The difference between an Ally and an Advocate Skip to the content

Ally versus Advocate: What’s the difference?

In this post I would like to talk about the differences between an ally to the lesbian, gay, bisexual and transgender (LGBT) community and an advocate for the LGBT community. It hadn’t occurred to me that some may confuse the two until recently.

I had a conversation recently and in it I referred to the person I was talking to as an ally to the LGBT community. She was a little weird in my calling her that. She didn’t want to go on the record as my quoting her as such. I figured she was just erring on the side of caution because of her employer and moved on.

Then shortly after that encounter I was Tweeting with someone and we were talking about him being an ally to the LGBT community. I said something to the effect of ‘it’s great to have allies like you helping to support the LGBT cause.‘ And he was almost confused by the word ally so I explained that an ally is someone who is supportive of the community. He got it and agreed wholeheartedly.

As I was interviewing an ally for the ‘30 Days – 30 Voices – Stories from America’s LGBT Business Leaders’ podcast project, she was the one who brought it to my attention that perhaps they were confusing ally with advocate. Thank you Bree – for those insights!

So today I want to talk about the difference. Let’s first look at how Wikipedia defines both –

An ally or straight ally

is a heterosexual person who supports equal civil rights, gender equality, LGBT social movements, and challenges homophobia and transphobia. A straight ally believes that LGBT people face discrimination and thus are socially and economically disadvantaged. They aim to use their position as heterosexual and/or cisgender individuals in a society focused on heteronormativity to fight homophobia and transphobia.

Most LGBT organizations have straight members involved; others actively encourage straight participation. A Gay-straight alliance is a student-run club that brings together LGBT and straight students to create a platform for activism to fight homophobia and transphobia. There are also some groups that unite the LGBT community to work together with straight allies. Full definition can be found here.


is a political process by an individual or group which aims to influence public-policy and resource allocation decisions within political, economic, and social systems and institutions. Advocacy can include many activities that a person or organization undertakes including media campaigns, public speaking, commissioning and publishing research or polls or the filing of an amicus brief. Lobbying (often by lobby groups) is a form of advocacy where a direct approach is made to legislators on an issue which plays a significant role in modern politics. Research is beginning to explore how advocacy groups use social media to facilitate civic engagement and collective action. Full definition can be found here.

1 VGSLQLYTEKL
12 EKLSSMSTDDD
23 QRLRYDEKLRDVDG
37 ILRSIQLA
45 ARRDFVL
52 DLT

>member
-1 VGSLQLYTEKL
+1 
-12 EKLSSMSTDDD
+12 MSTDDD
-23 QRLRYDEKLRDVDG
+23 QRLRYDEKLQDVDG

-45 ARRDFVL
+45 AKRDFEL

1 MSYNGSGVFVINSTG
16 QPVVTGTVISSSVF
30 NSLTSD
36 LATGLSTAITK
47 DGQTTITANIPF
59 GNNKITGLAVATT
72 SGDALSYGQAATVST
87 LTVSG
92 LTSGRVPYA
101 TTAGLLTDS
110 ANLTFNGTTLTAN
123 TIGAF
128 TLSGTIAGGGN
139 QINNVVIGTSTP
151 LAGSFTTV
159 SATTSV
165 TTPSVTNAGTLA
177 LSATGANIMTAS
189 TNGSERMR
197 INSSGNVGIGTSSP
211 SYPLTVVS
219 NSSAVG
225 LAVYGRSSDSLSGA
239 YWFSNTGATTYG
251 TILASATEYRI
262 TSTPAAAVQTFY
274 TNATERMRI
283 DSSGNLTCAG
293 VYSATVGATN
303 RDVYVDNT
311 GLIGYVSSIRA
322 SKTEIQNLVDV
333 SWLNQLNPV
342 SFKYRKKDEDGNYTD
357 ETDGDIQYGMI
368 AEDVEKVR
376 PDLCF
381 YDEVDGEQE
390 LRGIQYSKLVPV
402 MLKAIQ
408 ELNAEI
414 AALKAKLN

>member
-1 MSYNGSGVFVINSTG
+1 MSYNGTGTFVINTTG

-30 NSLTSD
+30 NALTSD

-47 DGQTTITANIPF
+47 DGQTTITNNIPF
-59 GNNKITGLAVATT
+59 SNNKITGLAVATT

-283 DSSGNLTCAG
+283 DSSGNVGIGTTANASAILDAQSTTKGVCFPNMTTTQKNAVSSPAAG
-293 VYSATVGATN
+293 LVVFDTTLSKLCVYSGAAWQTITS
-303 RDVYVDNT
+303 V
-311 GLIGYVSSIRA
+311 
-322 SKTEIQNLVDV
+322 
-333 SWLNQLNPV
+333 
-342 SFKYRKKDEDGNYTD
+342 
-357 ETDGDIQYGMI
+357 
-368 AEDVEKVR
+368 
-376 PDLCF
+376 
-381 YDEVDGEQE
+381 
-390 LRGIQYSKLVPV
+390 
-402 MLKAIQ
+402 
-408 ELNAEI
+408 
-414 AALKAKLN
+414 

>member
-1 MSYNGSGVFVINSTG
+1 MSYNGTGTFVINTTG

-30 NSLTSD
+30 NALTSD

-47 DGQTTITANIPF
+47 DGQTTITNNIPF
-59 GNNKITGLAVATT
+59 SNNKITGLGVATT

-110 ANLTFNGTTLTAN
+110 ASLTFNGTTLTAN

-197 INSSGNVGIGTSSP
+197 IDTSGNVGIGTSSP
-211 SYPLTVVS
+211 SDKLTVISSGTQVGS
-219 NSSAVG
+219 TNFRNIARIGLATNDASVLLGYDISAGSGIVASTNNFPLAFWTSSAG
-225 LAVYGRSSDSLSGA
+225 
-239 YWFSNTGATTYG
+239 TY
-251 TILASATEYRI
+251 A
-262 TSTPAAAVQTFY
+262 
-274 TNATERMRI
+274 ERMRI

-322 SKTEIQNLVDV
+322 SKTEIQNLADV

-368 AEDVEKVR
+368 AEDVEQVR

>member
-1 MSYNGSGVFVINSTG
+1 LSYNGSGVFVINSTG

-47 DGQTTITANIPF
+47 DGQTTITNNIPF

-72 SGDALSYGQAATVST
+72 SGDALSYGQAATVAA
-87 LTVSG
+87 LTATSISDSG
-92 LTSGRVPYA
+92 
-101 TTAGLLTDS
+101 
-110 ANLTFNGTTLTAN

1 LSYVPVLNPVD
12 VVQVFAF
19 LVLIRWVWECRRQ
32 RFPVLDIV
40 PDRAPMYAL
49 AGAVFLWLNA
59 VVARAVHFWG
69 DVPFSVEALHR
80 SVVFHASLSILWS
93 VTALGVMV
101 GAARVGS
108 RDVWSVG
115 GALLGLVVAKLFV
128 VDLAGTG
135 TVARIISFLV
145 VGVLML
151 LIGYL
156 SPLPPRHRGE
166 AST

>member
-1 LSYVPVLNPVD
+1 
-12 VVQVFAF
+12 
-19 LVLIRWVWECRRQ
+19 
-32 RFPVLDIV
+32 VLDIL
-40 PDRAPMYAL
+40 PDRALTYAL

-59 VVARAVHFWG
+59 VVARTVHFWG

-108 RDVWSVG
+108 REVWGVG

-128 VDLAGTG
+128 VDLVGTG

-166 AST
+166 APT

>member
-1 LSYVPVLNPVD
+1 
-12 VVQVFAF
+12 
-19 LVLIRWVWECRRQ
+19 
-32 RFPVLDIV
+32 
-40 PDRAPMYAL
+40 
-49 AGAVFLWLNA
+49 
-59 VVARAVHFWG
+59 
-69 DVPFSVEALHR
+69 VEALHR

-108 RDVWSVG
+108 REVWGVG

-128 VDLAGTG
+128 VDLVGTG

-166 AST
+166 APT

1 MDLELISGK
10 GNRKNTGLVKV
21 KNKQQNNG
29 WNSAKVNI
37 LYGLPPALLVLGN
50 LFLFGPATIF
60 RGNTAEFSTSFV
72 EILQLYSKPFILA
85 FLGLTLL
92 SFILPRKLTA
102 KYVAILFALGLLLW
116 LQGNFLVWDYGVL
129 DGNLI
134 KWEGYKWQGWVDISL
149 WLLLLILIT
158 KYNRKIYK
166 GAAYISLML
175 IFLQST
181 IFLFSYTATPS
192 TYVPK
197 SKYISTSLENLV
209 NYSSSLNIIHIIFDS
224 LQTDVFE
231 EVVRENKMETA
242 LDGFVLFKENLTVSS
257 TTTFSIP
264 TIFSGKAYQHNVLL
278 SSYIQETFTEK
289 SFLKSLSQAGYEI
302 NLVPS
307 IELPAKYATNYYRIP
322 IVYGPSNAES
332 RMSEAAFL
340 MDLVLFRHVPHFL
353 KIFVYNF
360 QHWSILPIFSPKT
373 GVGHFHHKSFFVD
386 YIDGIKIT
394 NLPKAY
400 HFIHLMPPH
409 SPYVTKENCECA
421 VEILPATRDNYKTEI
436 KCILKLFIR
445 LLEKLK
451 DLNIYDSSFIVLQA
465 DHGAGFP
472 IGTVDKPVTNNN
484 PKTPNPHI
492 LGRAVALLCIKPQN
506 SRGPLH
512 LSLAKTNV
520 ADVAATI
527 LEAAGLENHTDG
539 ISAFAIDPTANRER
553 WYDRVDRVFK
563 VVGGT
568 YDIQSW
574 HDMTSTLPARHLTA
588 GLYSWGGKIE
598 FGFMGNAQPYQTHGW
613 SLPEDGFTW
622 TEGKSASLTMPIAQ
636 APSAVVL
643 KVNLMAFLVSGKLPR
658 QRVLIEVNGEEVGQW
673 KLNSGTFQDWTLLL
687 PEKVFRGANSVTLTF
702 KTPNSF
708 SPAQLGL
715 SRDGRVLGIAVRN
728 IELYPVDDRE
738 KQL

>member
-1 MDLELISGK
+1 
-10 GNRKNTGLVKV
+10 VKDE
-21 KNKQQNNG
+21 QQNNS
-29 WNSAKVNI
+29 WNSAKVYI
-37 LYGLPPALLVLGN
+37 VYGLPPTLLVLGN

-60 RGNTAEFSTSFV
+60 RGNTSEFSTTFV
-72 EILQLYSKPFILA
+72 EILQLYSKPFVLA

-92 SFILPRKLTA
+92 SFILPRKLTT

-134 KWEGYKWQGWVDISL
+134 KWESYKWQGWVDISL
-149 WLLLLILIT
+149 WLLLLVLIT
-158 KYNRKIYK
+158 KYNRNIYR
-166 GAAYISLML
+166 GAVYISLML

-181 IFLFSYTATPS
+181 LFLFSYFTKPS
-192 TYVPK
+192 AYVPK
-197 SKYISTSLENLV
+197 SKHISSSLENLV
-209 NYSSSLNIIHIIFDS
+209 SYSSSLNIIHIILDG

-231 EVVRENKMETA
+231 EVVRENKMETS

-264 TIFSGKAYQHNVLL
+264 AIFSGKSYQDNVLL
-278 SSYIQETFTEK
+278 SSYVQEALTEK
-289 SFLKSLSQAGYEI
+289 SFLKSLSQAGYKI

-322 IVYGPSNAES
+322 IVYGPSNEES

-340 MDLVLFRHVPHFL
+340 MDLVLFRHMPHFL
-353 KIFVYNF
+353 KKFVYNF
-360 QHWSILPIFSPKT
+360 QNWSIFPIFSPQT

So in the two definitions above you can see that there is a difference between an ally and an advocate. Please note – the definitions of both ally and advocate go far beyond what Wikipedia provides; these definitions were used for simplicity purposes.

I would sum up an ally as a person who is supportive of the LGBT community. Someone who has friends, family, colleagues or even acquaintances who are part of the LGBT community and thus has a vested interest in supporting the community in any way that they can.

I would sum up an advocate for the LGBT community as something stronger than that. An advocate is someone who is Windsor v. US Amicus Brieftaking action politically by lobbying or signing on to an amicus brief that is in support of the LGBT community. To me it’s the next step after being an ally. Someone who is taking a strong action and taking a stand for LGBT equality. For example, I consider myself an advocate for the community. I have lobbied at the state capitol and signed on the employer amicus brief in Windsor v. United States, as one of the 278 employers who support the repeal of DOMA (my signed copy of the brief shown to the right). To me that is the work of someone who would call themselves an advocate.

So regardless of whether you consider yourself an ally or an advocate, be proud that you stand up in what you believe in. If someone calls you an ally to the community, be proud of that. Trying to do business with the LGBT community requires you to be active and engaged, if someone considers you an ally – that is something to take pride in – and will hopefully lead you to future business development.

Do you consider yourself an ally or advocate? Tell me in the comments below. Or do you have a different definition of an ally and advocate? If so I’d love to hear it!

About Jenn T. Grace

Jenn T. Grace (she/her/hers) is an award-winning author and founder and CEO of Publish Your Purpose (PYP), the acclaimed hybrid publisher of non-fiction books. Jenn has published nearly 200 books written by thought leaders, visionaries, and entrepreneurs who are striving to make a difference. Jenn T. Grace’s work elevates and amplifies the voices of others—especially marginalized groups who are regularly excluded from traditional publishing.

8 comments to " Ally versus Advocate: What’s the difference? "

Leave a Comment

Site Design Rebecca Pollock
Site Development North Star Sites